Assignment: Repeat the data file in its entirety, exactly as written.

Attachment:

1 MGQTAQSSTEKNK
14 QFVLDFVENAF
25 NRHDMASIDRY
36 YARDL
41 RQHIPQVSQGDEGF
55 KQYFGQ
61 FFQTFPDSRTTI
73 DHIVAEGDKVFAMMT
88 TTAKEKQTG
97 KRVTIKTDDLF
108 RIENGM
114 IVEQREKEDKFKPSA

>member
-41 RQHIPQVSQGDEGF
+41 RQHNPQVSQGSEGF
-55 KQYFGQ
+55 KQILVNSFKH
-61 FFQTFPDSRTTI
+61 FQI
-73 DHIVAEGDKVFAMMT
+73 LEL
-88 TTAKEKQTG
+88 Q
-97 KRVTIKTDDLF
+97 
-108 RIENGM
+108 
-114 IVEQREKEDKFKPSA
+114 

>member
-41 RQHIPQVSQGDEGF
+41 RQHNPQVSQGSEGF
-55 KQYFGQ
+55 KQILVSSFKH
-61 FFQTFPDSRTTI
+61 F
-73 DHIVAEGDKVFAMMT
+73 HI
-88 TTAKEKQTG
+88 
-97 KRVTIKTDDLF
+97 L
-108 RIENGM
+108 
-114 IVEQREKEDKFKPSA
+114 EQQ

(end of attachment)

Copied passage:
1 MGQTAQSSTEKNK
14 QFVLDFVENAF
25 NRHDMASIDRY
36 YARDL
41 RQHIPQVSQGDEGF
55 KQYFGQ
61 FFQTFPDSRTTI
73 DHIVAEGDKVFAMMT
88 TTAKEKQTG
97 KRVTIKTDDLF
108 RIENGM
114 IVEQREKEDKFKPSA

>member
-41 RQHIPQVSQGDEGF
+41 RQHNPQVSQGSEGF
-55 KQYFGQ
+55 KQILVNSFKH
-61 FFQTFPDSRTTI
+61 FQI
-73 DHIVAEGDKVFAMMT
+73 LEL
-88 TTAKEKQTG
+88 Q
-97 KRVTIKTDDLF
+97 
-108 RIENGM
+108 
-114 IVEQREKEDKFKPSA
+114 

>member
-41 RQHIPQVSQGDEGF
+41 RQHNPQVSQGSEGF
-55 KQYFGQ
+55 KQILVSSFKH
-61 FFQTFPDSRTTI
+61 F
-73 DHIVAEGDKVFAMMT
+73 HI
-88 TTAKEKQTG
+88 
-97 KRVTIKTDDLF
+97 L
-108 RIENGM
+108 
-114 IVEQREKEDKFKPSA
+114 EQQ